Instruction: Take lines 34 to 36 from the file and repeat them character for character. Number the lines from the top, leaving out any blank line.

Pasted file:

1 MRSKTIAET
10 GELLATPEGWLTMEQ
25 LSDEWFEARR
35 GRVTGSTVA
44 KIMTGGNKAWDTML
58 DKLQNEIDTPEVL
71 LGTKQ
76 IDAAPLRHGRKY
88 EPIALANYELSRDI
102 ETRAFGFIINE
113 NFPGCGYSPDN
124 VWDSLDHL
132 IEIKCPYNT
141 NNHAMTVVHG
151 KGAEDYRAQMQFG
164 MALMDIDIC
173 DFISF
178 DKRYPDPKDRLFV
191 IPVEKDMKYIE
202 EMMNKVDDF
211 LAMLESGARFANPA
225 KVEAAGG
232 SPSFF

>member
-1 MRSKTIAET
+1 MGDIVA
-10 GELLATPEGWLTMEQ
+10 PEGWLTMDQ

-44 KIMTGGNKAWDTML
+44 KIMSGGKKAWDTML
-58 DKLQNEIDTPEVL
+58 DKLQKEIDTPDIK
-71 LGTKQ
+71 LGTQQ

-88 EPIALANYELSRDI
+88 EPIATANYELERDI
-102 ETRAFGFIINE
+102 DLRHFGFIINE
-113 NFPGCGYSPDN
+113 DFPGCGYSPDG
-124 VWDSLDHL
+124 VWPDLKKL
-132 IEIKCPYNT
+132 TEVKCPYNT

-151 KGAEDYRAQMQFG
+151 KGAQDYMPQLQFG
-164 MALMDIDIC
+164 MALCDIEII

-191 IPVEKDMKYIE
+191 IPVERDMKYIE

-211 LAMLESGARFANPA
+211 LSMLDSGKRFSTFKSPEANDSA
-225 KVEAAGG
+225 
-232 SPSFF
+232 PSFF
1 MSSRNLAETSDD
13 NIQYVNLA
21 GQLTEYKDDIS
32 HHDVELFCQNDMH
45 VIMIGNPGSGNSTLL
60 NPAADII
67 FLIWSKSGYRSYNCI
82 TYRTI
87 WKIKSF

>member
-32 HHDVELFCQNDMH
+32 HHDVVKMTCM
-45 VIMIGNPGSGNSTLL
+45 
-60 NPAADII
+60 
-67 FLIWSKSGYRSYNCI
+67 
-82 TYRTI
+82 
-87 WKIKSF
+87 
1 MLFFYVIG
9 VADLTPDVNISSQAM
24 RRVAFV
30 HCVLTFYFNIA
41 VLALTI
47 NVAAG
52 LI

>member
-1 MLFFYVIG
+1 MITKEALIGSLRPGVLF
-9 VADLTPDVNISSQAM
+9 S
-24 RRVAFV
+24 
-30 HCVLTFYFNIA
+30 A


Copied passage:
+71 LGTQQ

-88 EPIALANYELSRDI
+88 EPIATANYELERDI